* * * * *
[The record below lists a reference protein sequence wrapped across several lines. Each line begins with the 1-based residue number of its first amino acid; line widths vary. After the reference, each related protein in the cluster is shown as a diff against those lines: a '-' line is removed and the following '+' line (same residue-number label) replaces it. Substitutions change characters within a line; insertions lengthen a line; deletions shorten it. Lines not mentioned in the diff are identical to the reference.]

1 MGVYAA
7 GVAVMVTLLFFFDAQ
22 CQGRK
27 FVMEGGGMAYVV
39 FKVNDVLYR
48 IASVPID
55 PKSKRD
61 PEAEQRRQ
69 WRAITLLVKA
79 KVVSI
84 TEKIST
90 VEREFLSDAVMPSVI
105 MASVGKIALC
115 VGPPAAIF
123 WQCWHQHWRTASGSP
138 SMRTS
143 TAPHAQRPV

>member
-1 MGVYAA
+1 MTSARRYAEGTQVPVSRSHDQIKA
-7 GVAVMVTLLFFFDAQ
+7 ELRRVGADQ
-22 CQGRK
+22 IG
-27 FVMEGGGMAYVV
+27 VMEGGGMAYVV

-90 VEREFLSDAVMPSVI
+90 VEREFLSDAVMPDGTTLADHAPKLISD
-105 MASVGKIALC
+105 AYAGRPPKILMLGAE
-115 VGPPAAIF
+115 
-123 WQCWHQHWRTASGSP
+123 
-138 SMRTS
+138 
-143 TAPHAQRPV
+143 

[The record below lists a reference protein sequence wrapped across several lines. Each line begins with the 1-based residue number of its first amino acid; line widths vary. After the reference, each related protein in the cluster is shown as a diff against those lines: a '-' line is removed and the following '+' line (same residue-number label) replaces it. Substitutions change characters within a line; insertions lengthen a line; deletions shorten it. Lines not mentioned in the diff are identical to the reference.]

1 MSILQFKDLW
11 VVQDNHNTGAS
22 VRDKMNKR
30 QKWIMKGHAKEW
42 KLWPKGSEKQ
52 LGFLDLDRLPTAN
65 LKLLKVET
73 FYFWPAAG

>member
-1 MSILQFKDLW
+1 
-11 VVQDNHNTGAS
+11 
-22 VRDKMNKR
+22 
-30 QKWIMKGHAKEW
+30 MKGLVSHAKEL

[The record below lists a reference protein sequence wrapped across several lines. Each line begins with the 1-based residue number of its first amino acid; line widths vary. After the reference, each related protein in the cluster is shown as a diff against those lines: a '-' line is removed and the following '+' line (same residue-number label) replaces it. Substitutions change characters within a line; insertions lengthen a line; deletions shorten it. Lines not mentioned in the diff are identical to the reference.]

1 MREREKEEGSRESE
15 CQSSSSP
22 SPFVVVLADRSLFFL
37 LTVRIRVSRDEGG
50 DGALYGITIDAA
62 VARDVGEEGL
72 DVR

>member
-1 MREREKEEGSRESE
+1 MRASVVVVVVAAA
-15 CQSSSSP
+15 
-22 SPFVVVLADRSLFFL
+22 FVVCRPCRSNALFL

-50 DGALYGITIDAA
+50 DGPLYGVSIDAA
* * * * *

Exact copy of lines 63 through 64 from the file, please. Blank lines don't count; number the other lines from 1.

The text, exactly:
50 DGALYGITIDAA
62 VARDVGEEGL